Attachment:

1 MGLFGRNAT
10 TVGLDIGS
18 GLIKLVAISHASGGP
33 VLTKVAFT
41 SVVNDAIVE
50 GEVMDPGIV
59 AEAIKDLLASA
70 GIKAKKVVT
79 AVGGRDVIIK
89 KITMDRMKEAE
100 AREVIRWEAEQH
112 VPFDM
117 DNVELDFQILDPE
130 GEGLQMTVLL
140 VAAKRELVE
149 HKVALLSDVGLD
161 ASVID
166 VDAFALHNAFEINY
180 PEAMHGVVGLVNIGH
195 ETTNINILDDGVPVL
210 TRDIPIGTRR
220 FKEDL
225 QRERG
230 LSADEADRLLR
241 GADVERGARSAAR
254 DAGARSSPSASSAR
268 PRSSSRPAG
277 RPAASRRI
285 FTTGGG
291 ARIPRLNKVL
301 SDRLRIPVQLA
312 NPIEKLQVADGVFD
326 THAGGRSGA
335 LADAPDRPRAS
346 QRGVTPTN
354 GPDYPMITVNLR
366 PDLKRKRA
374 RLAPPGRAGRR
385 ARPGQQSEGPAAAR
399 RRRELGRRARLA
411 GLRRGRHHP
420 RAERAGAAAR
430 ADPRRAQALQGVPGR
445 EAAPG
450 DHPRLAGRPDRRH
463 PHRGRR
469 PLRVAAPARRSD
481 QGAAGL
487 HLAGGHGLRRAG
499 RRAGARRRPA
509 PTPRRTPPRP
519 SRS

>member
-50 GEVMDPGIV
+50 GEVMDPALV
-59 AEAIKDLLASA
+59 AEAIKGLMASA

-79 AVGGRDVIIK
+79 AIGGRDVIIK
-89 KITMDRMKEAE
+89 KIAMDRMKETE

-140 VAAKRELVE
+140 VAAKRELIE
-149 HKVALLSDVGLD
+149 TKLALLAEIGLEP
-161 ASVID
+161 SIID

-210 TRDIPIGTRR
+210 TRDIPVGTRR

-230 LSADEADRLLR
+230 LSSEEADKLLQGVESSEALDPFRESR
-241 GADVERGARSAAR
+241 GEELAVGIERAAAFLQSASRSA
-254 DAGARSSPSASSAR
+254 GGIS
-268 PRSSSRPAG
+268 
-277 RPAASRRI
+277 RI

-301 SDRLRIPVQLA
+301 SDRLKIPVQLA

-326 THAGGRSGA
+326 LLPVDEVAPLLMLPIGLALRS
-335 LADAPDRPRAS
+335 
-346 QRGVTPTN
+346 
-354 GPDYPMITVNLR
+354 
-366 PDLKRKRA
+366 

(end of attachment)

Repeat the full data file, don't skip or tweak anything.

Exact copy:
1 MGLFGRNAT
10 TVGLDIGS
18 GLIKLVAISHASGGP
33 VLTKVAFT
41 SVVNDAIVE
50 GEVMDPGIV
59 AEAIKDLLASA
70 GIKAKKVVT
79 AVGGRDVIIK
89 KITMDRMKEAE
100 AREVIRWEAEQH
112 VPFDM
117 DNVELDFQILDPE
130 GEGLQMTVLL
140 VAAKRELVE
149 HKVALLSDVGLD
161 ASVID
166 VDAFALHNAFEINY
180 PEAMHGVVGLVNIGH
195 ETTNINILDDGVPVL
210 TRDIPIGTRR
220 FKEDL
225 QRERG
230 LSADEADRLLR
241 GADVERGARSAAR
254 DAGARSSPSASSAR
268 PRSSSRPAG
277 RPAASRRI
285 FTTGGG
291 ARIPRLNKVL
301 SDRLRIPVQLA
312 NPIEKLQVADGVFD
326 THAGGRSGA
335 LADAPDRPRAS
346 QRGVTPTN
354 GPDYPMITVNLR
366 PDLKRKRA
374 RLAPPGRAGRR
385 ARPGQQSEGPAAAR
399 RRRELGRRARLA
411 GLRRGRHHP
420 RAERAGAAAR
430 ADPRRAQALQGVPGR
445 EAAPG
450 DHPRLAGRPDRRH
463 PHRGRR
469 PLRVAAPARRSD
481 QGAAGL
487 HLAGGHGLRRAG
499 RRAGARRRPA
509 PTPRRTPPRP
519 SRS

>member
-50 GEVMDPGIV
+50 GEVMDPALV
-59 AEAIKDLLASA
+59 AEAIKGLMASA

-79 AVGGRDVIIK
+79 AIGGRDVIIK
-89 KITMDRMKEAE
+89 KIAMDRMKETE

-140 VAAKRELVE
+140 VAAKRELIE
-149 HKVALLSDVGLD
+149 TKLALLAEIGLEP
-161 ASVID
+161 SIID

-210 TRDIPIGTRR
+210 TRDIPVGTRR

-230 LSADEADRLLR
+230 LSSEEADKLLQGVESSEALDPFRESR
-241 GADVERGARSAAR
+241 GEELAVGIERAAAFLQSASRSA
-254 DAGARSSPSASSAR
+254 GGIS
-268 PRSSSRPAG
+268 
-277 RPAASRRI
+277 RI

-301 SDRLRIPVQLA
+301 SDRLKIPVQLA

-326 THAGGRSGA
+326 LLPVDEVAPLLMLPIGLALRS
-335 LADAPDRPRAS
+335 
-346 QRGVTPTN
+346 
-354 GPDYPMITVNLR
+354 
-366 PDLKRKRA
+366 